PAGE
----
Researchers at the Purdue University and the University of Iowa, USA, have managed to break the key 4G LTE protocols for generation of fraudulent messages, spy upon users and modify user location data. Researchers Syed Rafiul Hussain, Shagufta Mehnaz and Elisa Bertino from Purdue University and Omar Chowdhury from the University of Iowa collaborated to identify vulnerabilities in 4G LTE protocols. They believe that the identified flaws are quite concerning as these are directly written into the LTE protocols and can cause a widespread impact on the tech industry.
As per the findings of researchers [PDF], the 4G LTE protocol is a combination of various critical procedures, and each of them needs an intensive security and privacy analysis. The procedures affected by the protocol include the Attach process that lets a subscriber associated device with the network; Detach process that allows the device to disconnect from the network after the device is switched off; and Paging protocol that forces the device to regain system information and used in emergency warning applications.
Researchers developed a tool called LTEInspector to ‘lazily scan’ and detect the vulnerabilities in 4G LTE protocol. The tool checks exploitable vulnerabilities identified in the common wireless telecommunications standard that can help attackers launch ten new kinds of attacks and nine already existing attacks.
“The set of properties that LTEInspector aims to check include authenticity (e.g., disallowing impersonation), availability (e.g., preventing service denial), integrity (e.g., restricting unauthorized billing), and secrecy of user’s sensitive information (e.g., preventing activity profiling),” explained researchers.
Purdue and Iowa University researchers state that 4G LTE networks’ security is based on obscurity and a majority of the implementations are proprietary “black boxes” that make it difficult to perform in-depth security evaluation. Given the broad range of sub-components that need to be configured and the requirement of handling devices configured for another carrier, LTE implementations are quite complex and there is little to no transparency in network security.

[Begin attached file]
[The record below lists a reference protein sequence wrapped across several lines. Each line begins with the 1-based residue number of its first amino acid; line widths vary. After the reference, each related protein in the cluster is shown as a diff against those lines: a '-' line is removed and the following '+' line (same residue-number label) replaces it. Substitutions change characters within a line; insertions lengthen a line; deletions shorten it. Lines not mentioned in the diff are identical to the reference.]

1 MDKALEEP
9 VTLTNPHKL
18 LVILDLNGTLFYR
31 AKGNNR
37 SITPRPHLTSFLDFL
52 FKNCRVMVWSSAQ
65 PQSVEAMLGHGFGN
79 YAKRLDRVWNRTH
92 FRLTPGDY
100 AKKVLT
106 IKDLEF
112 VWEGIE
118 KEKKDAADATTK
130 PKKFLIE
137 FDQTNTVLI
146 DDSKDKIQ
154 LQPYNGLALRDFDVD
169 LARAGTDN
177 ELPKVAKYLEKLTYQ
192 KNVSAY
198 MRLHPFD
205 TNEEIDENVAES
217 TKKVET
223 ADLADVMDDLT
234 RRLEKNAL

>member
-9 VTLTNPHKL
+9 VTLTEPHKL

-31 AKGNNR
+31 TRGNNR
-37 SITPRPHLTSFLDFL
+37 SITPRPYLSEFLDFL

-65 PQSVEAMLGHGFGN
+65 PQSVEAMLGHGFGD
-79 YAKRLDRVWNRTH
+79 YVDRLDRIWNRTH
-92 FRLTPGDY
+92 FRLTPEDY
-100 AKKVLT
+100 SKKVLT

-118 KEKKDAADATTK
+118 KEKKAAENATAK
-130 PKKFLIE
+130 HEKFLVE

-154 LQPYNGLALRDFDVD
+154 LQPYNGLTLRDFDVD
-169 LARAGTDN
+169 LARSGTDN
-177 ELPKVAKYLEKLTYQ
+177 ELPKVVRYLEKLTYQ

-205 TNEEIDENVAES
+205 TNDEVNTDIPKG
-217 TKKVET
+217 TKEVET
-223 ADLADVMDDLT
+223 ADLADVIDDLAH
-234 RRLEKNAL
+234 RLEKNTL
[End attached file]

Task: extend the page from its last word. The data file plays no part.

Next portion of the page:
The findings were publicly disclosed in a paper published last month [PDF]. The new attacks include an authentication relay attack that lets an attacker connect to an LTE network while tricking another device’s identity and location without needing to submit legitimate credentials. Researchers have referred to this as the worst of all attacks. Moreover, an attacker can easily change the victim’s device location in the core networks that would allow setting up of false alibi or inclusion of fake evidence in case a criminal investigation is underway.
Furthermore, an attacker can perform a variety of functions such as tracking the device’s location, intercepting phone calls and text messages and injecting false emergency alerts to create what researcher refer to as “artificial emergency.”
The paper is an attempt to show the way LTEInspector works and researchers have suggested that developing sufficient defensive measures is difficult without overhauling the 4G LTE infrastructure.
Researchers noted: “We deliberately do not discuss defenses for the observed attacks as retrospectively adding security into an existing protocol without breaking backward compatibility often yields band-aid-like-solutions which do not hold up under extreme scrutiny.”
Remember, an example of fake or faulty emergency alert can be taken from January 2017’s Hawaii’s false missile alert sent by a troubled worker who thought an attack was imminent. Therefore, the vulnerability is critical and taken seriously by the concerned authorities.
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